Safety And Tolerability Study Of Cycloset In Treatment Of Type 2 Diabetes

Safety And Tolerability Study Of Cycloset In Treatment Of Type 2 Diabetes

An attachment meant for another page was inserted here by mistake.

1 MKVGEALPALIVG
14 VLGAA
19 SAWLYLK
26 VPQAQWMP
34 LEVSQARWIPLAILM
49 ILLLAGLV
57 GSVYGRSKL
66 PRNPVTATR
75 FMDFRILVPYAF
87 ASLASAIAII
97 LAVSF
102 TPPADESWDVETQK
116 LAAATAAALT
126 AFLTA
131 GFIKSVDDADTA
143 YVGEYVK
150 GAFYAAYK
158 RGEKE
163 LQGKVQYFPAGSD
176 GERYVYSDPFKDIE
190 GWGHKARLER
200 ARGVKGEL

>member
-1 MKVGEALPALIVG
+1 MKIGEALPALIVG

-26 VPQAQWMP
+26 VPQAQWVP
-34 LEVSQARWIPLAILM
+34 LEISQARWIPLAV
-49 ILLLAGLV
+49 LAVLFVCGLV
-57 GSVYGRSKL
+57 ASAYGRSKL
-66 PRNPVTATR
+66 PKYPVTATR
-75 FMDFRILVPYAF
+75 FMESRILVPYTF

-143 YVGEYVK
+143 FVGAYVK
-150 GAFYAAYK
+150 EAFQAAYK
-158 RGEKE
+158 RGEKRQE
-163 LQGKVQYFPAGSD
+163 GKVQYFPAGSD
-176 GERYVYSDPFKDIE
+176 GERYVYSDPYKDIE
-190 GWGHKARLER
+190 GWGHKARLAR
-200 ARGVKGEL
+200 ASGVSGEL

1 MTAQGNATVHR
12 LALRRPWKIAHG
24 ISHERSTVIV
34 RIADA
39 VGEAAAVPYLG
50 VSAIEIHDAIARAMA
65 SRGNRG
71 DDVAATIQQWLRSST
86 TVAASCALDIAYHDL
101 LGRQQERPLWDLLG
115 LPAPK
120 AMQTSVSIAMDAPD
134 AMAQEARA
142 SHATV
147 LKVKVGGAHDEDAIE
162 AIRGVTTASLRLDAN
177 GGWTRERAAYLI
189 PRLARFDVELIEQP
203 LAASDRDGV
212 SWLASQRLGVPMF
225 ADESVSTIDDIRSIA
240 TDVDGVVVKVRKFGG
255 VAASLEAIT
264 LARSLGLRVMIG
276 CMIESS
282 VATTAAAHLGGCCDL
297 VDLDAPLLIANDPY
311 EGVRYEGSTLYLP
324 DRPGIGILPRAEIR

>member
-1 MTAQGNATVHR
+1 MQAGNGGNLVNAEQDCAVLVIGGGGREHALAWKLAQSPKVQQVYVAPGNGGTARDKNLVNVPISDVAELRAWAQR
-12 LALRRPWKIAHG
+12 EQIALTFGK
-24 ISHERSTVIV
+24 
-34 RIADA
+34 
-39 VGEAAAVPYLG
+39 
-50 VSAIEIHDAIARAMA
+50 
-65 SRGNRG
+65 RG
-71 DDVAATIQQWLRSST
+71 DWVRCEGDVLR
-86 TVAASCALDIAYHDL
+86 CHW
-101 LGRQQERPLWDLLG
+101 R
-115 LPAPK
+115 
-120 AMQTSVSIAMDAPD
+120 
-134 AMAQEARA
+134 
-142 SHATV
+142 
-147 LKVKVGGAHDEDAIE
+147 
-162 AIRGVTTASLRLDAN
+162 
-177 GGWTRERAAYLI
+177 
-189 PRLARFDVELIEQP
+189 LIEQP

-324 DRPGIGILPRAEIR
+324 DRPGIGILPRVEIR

You have reached the maximum number of saved studies (100). Please remove one or more studies before adding more. Safety and Tolerability Study of Cycloset in Treatment of Type 2 Diabetes The safety and scientific validity of this study is the responsibility of the study sponsor and investigators. Listing a study does not mean it has been evaluated by the U.S. Federal Government. Read our disclaimer for details. ClinicalTrials.gov Identifier: NCT00377676 Information provided by (Responsible Party): Top of Page Study Description Study Design Arms and Interventions Outcome Measures Eligibility Criteria Contacts and Locations More Information Cycloset, a new quick-release oral formulation of bromocriptine mesylate, effectively reduces blood sugar by the proposed mechanism of reversing many of the metabolic alterations associated with insulin resistance and obesity by resetting central (hypothalamic) circadian organization of monoamine neuronal activities. The primary analysis of this study will test the hypothesis that the rate of all-cause severe adverse events for those receiving usual drug therapy for diabetes management plus Cycloset is not greater than that for usual drug therapy plus placebo by more than an acceptable margin. While the primary purpose of this study is to establish the safety profile of Cycloset in type 2 diabetes, any potential positive cardiovascular benefits will be evaluated as well. Drug: Cycloset Drug: Usual Diabetes Therapy plus placebo Bromocriptine mesylate, an ergot derivative, is a sympatholytic dopamine D2 receptor agonist that can exert inhibitory effects on serotonin turnover in the central nervous system. It has been proposed that bromocriptine can reverse many of the metabolic alterations associated with insulin resistance and obesity Continue reading >>